Compensation · Venture capital

Compensation & VC's

Bethany Londyn Catalyst Consultant, Real Estate Agent, & Speaker

March 29th, 2013

I'm working on developing a team of higher end executives that have experience in the StartUp world as I make pitches to investors.

What I'm trying to figure out is if VC's will accept a letter of intent for the VS's, and then also a game plan for their pay structure of salary and stock. It obviously has to be worth it if for the executives if they are willing to make a switch. Any thoughts on this?>

Christian Klacko High Tech Executive & Entrepreneur

March 29th, 2013

A great question with no "standard answer"... I have been in this situation before and found out that the best way to do this is to bring these execs on the board of advisors first. Then tell the VCs that some of these execs would be great candidates to run the company as soon as it is funded.

Keith Bourne Senior Mobile Software Engineer and Mobile Strategist at JOOL Health

March 29th, 2013

To begin with, that should be enough.  Everything shakes out in due diligence.  So you obviously want to make sure it is legit, so no one wastes their time.  But if that is the case, they will end up talking with the execs at some point to check on this kind of stuff.

Paul Travis Multifaceted Online Executor: Product Marketing to Program Mgmt. to Business Development

March 29th, 2013

I agree.  Another thing that helps if if they show early commitment by being in your pitches, even if they still have a day job.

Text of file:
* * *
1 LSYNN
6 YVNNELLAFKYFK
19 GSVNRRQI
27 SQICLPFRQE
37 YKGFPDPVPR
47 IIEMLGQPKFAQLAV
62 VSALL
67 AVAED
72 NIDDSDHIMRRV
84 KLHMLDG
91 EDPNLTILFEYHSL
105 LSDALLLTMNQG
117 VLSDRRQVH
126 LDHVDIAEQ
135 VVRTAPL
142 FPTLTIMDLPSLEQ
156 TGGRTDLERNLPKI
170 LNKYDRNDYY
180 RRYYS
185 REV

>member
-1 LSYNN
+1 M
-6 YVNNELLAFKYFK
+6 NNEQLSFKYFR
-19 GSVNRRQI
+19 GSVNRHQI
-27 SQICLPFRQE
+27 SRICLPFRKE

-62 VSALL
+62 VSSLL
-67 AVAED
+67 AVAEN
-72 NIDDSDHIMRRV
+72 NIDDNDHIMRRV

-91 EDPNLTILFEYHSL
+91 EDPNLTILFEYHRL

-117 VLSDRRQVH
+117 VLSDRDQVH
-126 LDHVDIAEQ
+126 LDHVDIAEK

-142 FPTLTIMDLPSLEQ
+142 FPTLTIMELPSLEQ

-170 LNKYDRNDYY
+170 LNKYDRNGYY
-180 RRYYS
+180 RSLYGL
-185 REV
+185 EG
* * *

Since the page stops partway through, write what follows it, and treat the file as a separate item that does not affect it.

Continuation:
Mark Piekny Engineer, Consultant & Entrepreneur

March 30th, 2013

I am in a similar situation right now Bethany.  My approach is as Christian describes.

Rob G

March 31st, 2013

Bethany, if these experienced execs indeed have experience in the startup world then they should be your primary  source of answers for questions like this - they should know what VCs expect, but as Christian mentioned i would first pull these execs into a BOA to get to know their commitment level, how they problem solve, how they strategize together, etc. Letter's of intent are going to mean a whole lot to the VCs - not nearly as much as action, i.e. time commitment, cash invested, quit their day job, etc. 

Bob Crowley Investor, Entrepreneur, Athlete

April 7th, 2013

Bethany, Ditto on the suggestions above.  I'd add that the right fit for you should be executives you've had some mileage with (ie BOA or prior working together), trust and therefore, participate in the VC discussions when appropriate and at the very least assist you with positioning properly for this question. 

Scott Durgin Founder & CEO 440labs

April 7th, 2013

Having your soft team in place is key, but as expressed above any serious investors will most likely meet and vet the team members out anyway. If you have a particular resource that is essential to the business (domain, skill, etc.) you will want to formalize this relationship, minimally BOA but something more meaningful is better (with active involvement day-to-day or at least week-to-week). I would take full advantage of this window to work more intimately with any potential executive (or any potential employee for that matter) to really make sure you've got the right team assembled.